A high criminal court in İstanbul has handed down lengthy jail sentences ranging between 16 and 30 years to the ex-husband and parents of a young woman who filed criminal complaints against them alleging that she was sexually abused starting at the age of six, local media reported on Monday.
Turkey learned about the ordeal of the woman, identified only by the initials H.K.G., on Dec. 3, 2022, in an article written by Birgün daily columnist Timur Soykan, who said H.K.G., the daughter of a man affiliated with the İsmailağa community – a Sunni sect based in İstanbul – had been sexually abused by a then-29-year-old neighbor and member of the community, Kadir İstekli, when she was six.
According to Soykan, H.K.G. was engaged to İstekli at the age of 13, married him in a religious ceremony when she was 14 and became a mother at 17. Their official marriage reportedly took place when H.K.G. turned 18.
Turkish media on Monday reported that the İstanbul Anatolia 2nd High Criminal Court gave prison sentences of 30 years to İstekli, 20 years to H.K.G.’s father Yusuf Ziya Gümüşel and 16 years, eight months to her mother Fatıma Gümüşel.
The indictment drafted by the İstanbul Chief Public Prosecutor’s Office sought 22 years, six months in prison for each of H.K.G.’s parents on charges of “successive child molestation,” and almost 68 years in prison for İstekli on the same charge in addition to the charge of “sexual assault.”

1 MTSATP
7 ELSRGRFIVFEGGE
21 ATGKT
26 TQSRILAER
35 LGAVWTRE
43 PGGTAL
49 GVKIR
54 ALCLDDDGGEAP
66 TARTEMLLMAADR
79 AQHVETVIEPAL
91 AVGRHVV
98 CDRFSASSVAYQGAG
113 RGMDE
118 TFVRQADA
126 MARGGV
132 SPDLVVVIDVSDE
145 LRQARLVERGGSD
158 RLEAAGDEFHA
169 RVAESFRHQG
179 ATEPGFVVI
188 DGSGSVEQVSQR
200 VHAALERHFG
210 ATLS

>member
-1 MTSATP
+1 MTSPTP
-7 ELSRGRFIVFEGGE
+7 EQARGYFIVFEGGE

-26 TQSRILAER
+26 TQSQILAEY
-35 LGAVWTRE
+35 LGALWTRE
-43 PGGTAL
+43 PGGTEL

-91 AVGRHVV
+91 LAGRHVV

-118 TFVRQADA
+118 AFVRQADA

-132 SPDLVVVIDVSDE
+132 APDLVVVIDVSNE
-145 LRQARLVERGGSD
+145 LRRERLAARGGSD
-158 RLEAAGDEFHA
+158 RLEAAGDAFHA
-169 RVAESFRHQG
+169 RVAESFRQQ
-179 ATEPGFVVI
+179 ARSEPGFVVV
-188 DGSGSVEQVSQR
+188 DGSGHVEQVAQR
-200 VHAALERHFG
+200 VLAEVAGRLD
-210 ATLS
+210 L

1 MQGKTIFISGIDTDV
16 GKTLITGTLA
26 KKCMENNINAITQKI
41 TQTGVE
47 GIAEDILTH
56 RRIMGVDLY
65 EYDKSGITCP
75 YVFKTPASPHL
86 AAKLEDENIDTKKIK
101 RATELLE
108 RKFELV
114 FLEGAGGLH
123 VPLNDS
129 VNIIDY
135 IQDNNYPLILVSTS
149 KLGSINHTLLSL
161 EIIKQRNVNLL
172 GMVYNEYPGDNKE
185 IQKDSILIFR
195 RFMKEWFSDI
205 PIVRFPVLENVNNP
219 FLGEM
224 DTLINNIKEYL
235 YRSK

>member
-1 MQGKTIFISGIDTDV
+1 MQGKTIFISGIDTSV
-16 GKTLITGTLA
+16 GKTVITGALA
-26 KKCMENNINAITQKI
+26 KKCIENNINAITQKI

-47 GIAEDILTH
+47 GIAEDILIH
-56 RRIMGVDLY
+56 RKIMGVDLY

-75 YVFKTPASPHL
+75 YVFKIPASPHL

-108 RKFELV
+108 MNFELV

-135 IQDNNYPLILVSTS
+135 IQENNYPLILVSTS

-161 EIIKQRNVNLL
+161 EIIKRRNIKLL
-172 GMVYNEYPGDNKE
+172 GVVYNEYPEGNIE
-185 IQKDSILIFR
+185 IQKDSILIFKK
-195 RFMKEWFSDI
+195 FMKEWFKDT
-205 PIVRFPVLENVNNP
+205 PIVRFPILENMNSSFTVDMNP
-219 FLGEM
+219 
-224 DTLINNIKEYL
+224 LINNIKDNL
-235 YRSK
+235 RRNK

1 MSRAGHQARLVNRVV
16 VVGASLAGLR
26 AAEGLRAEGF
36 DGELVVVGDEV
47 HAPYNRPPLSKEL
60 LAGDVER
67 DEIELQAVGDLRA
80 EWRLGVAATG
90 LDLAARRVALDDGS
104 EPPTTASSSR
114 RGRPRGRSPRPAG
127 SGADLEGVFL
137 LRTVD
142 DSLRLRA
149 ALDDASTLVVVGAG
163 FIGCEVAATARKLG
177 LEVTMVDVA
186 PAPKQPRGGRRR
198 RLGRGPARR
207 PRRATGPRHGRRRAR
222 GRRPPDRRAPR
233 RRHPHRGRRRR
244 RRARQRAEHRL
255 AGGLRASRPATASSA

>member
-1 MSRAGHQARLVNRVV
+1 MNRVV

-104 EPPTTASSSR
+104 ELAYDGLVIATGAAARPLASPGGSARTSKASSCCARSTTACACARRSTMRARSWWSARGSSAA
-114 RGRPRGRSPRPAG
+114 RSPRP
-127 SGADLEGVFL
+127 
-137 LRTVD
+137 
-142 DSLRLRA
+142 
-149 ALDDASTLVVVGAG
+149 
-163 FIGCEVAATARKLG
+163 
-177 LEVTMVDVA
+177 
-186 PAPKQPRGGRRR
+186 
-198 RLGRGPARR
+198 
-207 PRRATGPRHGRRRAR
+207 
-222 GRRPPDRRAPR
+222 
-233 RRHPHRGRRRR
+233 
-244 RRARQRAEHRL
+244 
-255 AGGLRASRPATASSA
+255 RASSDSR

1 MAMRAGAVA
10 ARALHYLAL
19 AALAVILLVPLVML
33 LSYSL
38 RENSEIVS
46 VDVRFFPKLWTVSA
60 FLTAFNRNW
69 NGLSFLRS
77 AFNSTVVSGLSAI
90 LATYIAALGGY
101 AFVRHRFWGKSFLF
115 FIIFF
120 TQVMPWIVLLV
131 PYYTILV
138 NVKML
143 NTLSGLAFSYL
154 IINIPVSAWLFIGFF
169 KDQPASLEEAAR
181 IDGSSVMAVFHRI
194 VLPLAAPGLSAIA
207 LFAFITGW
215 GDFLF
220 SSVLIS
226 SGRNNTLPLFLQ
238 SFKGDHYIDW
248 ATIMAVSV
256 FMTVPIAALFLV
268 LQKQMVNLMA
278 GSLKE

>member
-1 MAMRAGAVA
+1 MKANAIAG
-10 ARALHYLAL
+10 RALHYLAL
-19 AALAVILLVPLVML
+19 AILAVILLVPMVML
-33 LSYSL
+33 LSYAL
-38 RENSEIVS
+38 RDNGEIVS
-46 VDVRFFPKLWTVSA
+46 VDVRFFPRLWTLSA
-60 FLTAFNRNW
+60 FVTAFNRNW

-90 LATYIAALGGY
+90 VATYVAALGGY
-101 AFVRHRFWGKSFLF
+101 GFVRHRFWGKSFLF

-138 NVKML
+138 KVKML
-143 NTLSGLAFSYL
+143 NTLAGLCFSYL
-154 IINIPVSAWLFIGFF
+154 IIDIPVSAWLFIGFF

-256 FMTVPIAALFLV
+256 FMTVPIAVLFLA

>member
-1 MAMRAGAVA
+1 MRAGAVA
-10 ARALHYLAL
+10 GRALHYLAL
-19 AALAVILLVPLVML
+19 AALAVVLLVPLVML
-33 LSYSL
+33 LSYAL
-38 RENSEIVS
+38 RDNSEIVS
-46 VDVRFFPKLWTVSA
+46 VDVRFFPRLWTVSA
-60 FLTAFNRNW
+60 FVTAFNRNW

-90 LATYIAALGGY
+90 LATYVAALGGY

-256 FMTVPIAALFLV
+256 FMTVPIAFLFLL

H.K.G.’s father’s attorney had resigned during a hearing held on July 17. On Oct. 9, Gümüşel’s new attorney requested an extension of time to prepare a defense, leading to the postponement of the trial to Oct. 23.
Meanwhile, the Artı Gerçek news website reported on Monday that women’s organizations assessed the decision favorably in a joint statement, also acknowledging the delay.
Speaking on behalf of women, Devrim Avcı from the leftist Labor Party (EMEP) stated that they would continue their struggle for H.K.G’s story to be the last of such incidents.
“Despite all its shortcomings and the delay, this decision shattered a certain perception. Whether you are a sheikh, a Sufi master, a father or a mother, no one has a say over the bodies of small children,” Fidan Ataselim from the We Will Stop Femicides Platform (KCDP) said.
“We will continue to fight against exploiters until a secular social order is rebuilt,” Filiz Yaprak, speaking on behalf of women from the Workers’ Party of Turkey (TİP), said.
H.K.G.’s allegations sparked outrage in Turkey, which has “one of the highest rates of child marriage in Europe,” with an estimated 15 percent of girls married before the age of 18 and 2 percent married before the age of 15, according to the campaign group Girls Not Brides.
Although the minimum legal age of marriage is 18 years in Turkey, the law allows parties to marry at 17 with parental consent, or, in exceptional circumstances, a court may grant approval for marriage at age 16.